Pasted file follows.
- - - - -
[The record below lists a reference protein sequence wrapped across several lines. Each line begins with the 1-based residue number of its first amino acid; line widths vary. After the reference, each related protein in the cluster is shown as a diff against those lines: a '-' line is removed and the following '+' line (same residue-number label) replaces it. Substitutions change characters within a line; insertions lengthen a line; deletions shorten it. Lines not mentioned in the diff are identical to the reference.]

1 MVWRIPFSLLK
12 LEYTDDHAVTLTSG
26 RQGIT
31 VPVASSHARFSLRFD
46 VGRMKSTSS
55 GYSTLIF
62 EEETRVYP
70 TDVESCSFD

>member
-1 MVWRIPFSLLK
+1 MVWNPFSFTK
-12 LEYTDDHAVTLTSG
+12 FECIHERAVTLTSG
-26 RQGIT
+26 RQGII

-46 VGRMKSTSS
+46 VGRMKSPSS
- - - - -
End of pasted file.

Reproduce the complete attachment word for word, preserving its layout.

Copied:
[The record below lists a reference protein sequence wrapped across several lines. Each line begins with the 1-based residue number of its first amino acid; line widths vary. After the reference, each related protein in the cluster is shown as a diff against those lines: a '-' line is removed and the following '+' line (same residue-number label) replaces it. Substitutions change characters within a line; insertions lengthen a line; deletions shorten it. Lines not mentioned in the diff are identical to the reference.]

1 MVWRIPFSLLK
12 LEYTDDHAVTLTSG
26 RQGIT
31 VPVASSHARFSLRFD
46 VGRMKSTSS
55 GYSTLIF
62 EEETRVYP
70 TDVESCSFD

>member
-1 MVWRIPFSLLK
+1 MVWNPFSFTK
-12 LEYTDDHAVTLTSG
+12 FECIHERAVTLTSG
-26 RQGIT
+26 RQGII

-46 VGRMKSTSS
+46 VGRMKSPSS